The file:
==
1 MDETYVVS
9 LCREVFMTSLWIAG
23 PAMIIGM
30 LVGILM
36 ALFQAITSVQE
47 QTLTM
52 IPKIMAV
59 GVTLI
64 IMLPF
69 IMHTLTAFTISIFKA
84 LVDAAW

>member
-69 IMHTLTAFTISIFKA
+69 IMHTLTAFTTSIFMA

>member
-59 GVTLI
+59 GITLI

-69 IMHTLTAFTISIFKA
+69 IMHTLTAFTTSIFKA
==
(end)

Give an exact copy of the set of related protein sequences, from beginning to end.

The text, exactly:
1 MDETYVVS
9 LCREVFMTSLWIAG
23 PAMIIGM
30 LVGILM
36 ALFQAITSVQE
47 QTLTM
52 IPKIMAV
59 GVTLI
64 IMLPF
69 IMHTLTAFTISIFKA
84 LVDAAW

>member
-69 IMHTLTAFTISIFKA
+69 IMHTLTAFTTSIFMA

>member
-59 GVTLI
+59 GITLI

-69 IMHTLTAFTISIFKA
+69 IMHTLTAFTTSIFKA